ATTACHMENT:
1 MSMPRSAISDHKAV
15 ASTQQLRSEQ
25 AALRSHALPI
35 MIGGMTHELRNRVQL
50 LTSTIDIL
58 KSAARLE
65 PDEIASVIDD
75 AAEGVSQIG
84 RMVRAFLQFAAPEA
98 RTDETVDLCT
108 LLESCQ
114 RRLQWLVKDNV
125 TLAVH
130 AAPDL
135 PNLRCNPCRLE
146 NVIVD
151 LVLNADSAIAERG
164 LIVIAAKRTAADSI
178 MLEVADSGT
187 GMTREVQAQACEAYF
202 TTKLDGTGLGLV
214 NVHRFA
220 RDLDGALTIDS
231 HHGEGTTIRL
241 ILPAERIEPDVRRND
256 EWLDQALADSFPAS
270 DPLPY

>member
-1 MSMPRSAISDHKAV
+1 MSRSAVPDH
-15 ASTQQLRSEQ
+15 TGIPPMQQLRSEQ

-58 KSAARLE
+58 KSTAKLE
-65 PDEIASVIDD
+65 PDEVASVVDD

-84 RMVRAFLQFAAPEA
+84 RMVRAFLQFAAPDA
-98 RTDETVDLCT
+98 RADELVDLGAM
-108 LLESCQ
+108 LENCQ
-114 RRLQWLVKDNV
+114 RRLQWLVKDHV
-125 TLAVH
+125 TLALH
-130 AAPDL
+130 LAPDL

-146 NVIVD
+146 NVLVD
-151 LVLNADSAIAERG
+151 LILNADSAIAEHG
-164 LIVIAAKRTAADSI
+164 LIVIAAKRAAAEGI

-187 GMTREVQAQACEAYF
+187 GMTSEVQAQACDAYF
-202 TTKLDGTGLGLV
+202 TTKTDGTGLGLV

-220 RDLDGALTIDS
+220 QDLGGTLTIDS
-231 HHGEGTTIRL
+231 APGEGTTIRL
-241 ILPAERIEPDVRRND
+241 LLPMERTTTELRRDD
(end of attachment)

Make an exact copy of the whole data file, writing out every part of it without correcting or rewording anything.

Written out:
1 MSMPRSAISDHKAV
15 ASTQQLRSEQ
25 AALRSHALPI
35 MIGGMTHELRNRVQL
50 LTSTIDIL
58 KSAARLE
65 PDEIASVIDD
75 AAEGVSQIG
84 RMVRAFLQFAAPEA
98 RTDETVDLCT
108 LLESCQ
114 RRLQWLVKDNV
125 TLAVH
130 AAPDL
135 PNLRCNPCRLE
146 NVIVD
151 LVLNADSAIAERG
164 LIVIAAKRTAADSI
178 MLEVADSGT
187 GMTREVQAQACEAYF
202 TTKLDGTGLGLV
214 NVHRFA
220 RDLDGALTIDS
231 HHGEGTTIRL
241 ILPAERIEPDVRRND
256 EWLDQALADSFPAS
270 DPLPY

>member
-1 MSMPRSAISDHKAV
+1 MSRSAVPDH
-15 ASTQQLRSEQ
+15 TGIPPMQQLRSEQ

-58 KSAARLE
+58 KSTAKLE
-65 PDEIASVIDD
+65 PDEVASVVDD

-84 RMVRAFLQFAAPEA
+84 RMVRAFLQFAAPDA
-98 RTDETVDLCT
+98 RADELVDLGAM
-108 LLESCQ
+108 LENCQ
-114 RRLQWLVKDNV
+114 RRLQWLVKDHV
-125 TLAVH
+125 TLALH
-130 AAPDL
+130 LAPDL

-146 NVIVD
+146 NVLVD
-151 LVLNADSAIAERG
+151 LILNADSAIAEHG
-164 LIVIAAKRTAADSI
+164 LIVIAAKRAAAEGI

-187 GMTREVQAQACEAYF
+187 GMTSEVQAQACDAYF
-202 TTKLDGTGLGLV
+202 TTKTDGTGLGLV

-220 RDLDGALTIDS
+220 QDLGGTLTIDS
-231 HHGEGTTIRL
+231 APGEGTTIRL
-241 ILPAERIEPDVRRND
+241 LLPMERTTTELRRDD